Having bacon and eggs for breakfast today? I’m sure a few of you will be after seeing the new year in last night. Tired of watery, tasteless store bought bacon? Me too. I’m also tired of the nitrate preservatives used in commercial bacon. But I’m not that keen on botulism either so is there a way to make a nice dry bacon without nitrates? Yes, there is but first, a bit of history.
For hundreds of years potassium nitrate (Salt Petre) crystals were mined and manufactured. These crystals were then mixed with other traditional curing agents and rubbed into bacon, ham and sausages to prevent botulism developing while they cured in the cool larder for months on end.
These days, sodium nitrate does the same job in bacon and ham but is also used increasingly as a food additive to give that appealing pink colour and tangy flavour we’ve come to expect in a whole range of meats including saveloys, luncheon sausage, smoked chicken and many others. Nitrates are highly toxic and their use as a food preservative is heavily regulated but no-one can regulate how much you consume across multiple food products.
So a few years ago I set out to make nitrate free bacon. I had some spectacular failures following old recipes that required long curing periods in salty brines accompanied by much rubbing, soaking in wine and hanging in chimneys (the bacon not me). But then I realised the whole point of these recipes was to produce something that would keep for months if not years at room temperature.
Because I don’t store my bacon in a cool larder (who does these days?) keeping qualities were not high on my bacon check list. I also found that my freezer would stop botulism in its tracks. From then on my experiments became much more successful and now I make a pretty good bacon with no nitrates in 3 days flat.
Ingredients & Equipment:
- Pork Belly
- Brown Sugar
- Salt (non-iodised)
- Wood chips for smoking (I use manuka but any aromatic wood is good)
- Hot Smoker
- Large plastic bin with a lid
- Sharp knife or bacon slicer
- Take a piece of pork belly, I usually ask the butcher for a whole side and do a big batch to freeze but you can start smaller until you get the hang of it. Trim off any cartilage or ribs left on the pork and any hangy, flappy bits so you’ve got a nice smooth piece of meat to start with. I use pork belly because it’s thin enough to cure quickly and it’s got a nice mix of fat to meat to make a streaky bacon.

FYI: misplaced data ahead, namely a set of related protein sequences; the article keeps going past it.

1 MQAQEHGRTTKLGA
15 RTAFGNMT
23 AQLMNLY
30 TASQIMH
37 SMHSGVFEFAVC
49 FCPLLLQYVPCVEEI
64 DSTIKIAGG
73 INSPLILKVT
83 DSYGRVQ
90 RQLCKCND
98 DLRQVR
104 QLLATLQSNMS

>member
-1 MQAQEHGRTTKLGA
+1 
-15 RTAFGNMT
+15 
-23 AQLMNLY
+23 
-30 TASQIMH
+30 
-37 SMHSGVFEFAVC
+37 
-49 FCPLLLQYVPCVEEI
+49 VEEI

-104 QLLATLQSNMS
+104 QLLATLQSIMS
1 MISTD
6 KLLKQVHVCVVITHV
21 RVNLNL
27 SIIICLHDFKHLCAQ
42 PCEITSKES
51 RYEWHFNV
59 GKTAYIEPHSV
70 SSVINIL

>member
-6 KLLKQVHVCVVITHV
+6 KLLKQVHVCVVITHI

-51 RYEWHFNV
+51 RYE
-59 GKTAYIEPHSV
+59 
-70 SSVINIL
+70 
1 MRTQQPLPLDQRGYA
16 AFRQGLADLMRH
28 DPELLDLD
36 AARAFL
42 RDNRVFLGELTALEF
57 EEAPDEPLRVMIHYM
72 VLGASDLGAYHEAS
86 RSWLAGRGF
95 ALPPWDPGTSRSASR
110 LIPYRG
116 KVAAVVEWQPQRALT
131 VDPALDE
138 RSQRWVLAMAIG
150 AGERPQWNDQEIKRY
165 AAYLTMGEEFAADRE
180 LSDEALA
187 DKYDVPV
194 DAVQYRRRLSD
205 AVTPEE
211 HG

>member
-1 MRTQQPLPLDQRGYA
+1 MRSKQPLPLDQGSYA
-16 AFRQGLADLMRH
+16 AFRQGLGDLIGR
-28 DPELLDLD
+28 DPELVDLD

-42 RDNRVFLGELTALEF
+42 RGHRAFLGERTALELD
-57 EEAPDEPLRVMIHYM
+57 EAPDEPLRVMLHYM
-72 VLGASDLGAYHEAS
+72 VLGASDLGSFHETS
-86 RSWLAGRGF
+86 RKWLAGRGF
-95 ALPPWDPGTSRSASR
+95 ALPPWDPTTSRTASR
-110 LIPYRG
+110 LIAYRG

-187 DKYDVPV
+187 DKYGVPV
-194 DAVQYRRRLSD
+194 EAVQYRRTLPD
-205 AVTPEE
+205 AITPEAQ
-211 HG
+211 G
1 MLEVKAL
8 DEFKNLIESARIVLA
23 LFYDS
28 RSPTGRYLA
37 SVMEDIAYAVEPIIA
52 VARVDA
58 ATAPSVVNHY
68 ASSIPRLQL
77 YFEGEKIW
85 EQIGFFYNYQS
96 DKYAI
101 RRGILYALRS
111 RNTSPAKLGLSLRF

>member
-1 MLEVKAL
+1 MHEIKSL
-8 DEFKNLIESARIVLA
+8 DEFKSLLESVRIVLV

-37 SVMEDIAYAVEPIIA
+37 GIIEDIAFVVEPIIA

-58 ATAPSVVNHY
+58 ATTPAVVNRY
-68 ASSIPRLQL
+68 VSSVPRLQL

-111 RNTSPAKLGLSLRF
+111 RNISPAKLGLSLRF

- Sterilise the plastic bin with boiling water and then place the meat in it. Cut the meat into two or three pieces if you are doing a whole side.
- Mix together salt and brown sugar in a bowl and rub it all over the meat. I like quite a sweet cure so I do 50/50 salt to brown sugar and I mix enough to generously rub into the meat on both sides, (see the photo at the top). Many recipes call for a higher salt ratio but because you’re freezing the finished product you’re not relying on the salt to preserve the meat, it is merely drawing the moisture and adding flavour. Too much salt and you’ll get something inedible, not enough and you’ll get wet bacon with no flavour. You’ll get the hang of it – I don’t even measure it now.
- Put the lid on the bin and leave it in a cool place overnight or for 12 hours and that’s your first day done. If the weather is really hot do this in the fridge.
- Next morning, turn the meat and rub the gooey sugary brine all over it again. Put the lid on and leave it for another 12 hours
- Do the same again and leave overnight and that’s day 2.
- On the third day you should have a lot of liquid and the meat will have reduced in size and feel tighter. Remove the meat from the bin and pat it dry, then leave it to dry on a rack in a cool airy place for an hour or so while you get the smoker ready. The fridge is fine in warm weather.
- Put the chunks of meat into a hot smoker and smoke with manuka chips (or a wood of your choice) for 2 – 4 hours depending on whether you like a strong smokey flavour or a light smoke. When it comes out of the smoker, cool it on a rack and then put it in the fridge overnight to set and that is day 3. (I’m not sure I’d use this recipe with a cold smoker as you don’t want to have the meat hanging around for hours on end given the lack of preservatives, it may spoil during the smoking process – someone with more experience using cold smokers may like to comment on this)
- The next day it will be firm enough to slice. You can use a sharp knife to make thick rashers. I’m lucky enough to own a vintage meat slicer that my sister found at a garage sale, still in it’s original box and it makes short work of the job.
Remember it is raw meat and must be kept in the fridge or freezer once it has been sliced and you must cook it well before eating. It will keep in the freezer for several months and can be cooked from frozen. Cook it more gently than shop bacon because there is no water to get rid of. You won’t need any extra fat, just lay the rashers in a pan on a low heat and you’ll get something that looks like this:
The “recipe” is very adaptable you can add herbs and spices if you like, a few crushed juniper berries and peppercorns are nice, but be really sparing with seasonings as a little goes a long way. I’ve also tried a batch with a little bit of maple syrup and one with a bit of honey in it and that was nice.
And yes before you say it, I know salt, sugar, fat and smoke are not super foods but man can’t live on Goji berries alone. Happy New Year.